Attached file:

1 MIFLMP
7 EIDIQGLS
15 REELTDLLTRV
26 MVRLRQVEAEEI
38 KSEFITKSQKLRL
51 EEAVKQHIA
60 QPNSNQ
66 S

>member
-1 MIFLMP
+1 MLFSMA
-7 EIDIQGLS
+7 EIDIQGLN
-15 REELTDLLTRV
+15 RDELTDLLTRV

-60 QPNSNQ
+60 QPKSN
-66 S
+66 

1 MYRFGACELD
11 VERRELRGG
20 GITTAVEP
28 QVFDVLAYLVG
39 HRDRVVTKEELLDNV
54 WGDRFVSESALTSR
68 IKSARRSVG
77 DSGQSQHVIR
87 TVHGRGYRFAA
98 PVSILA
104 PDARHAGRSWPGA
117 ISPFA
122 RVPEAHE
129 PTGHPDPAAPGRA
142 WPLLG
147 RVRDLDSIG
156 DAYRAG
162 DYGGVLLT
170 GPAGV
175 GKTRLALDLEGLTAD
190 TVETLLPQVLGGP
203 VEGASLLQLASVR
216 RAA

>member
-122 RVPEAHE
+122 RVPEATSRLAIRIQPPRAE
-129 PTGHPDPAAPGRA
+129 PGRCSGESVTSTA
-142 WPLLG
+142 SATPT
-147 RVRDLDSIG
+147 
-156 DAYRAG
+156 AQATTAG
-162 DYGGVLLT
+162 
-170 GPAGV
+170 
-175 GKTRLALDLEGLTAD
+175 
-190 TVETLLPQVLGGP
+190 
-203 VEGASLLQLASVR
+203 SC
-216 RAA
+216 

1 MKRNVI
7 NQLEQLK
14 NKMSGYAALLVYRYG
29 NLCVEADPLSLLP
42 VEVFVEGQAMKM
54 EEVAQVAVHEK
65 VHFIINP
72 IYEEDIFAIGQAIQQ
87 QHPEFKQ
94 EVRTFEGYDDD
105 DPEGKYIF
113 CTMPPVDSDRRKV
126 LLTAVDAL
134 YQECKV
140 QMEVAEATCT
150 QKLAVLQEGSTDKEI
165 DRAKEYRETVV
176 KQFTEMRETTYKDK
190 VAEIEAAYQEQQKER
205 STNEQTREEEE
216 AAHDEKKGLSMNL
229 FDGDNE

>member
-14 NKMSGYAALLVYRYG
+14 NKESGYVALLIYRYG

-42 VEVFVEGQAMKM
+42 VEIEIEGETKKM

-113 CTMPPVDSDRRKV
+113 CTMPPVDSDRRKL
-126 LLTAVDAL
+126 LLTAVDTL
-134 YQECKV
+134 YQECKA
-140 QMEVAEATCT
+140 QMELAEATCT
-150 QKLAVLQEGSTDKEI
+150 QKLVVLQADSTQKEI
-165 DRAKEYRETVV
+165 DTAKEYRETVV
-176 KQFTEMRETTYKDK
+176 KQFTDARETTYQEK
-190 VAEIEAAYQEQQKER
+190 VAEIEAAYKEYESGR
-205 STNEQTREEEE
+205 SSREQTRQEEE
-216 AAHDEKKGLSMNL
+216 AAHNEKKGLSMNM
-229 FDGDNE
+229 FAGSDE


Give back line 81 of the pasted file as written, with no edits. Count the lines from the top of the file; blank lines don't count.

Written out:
150 QKLAVLQEGSTDKEI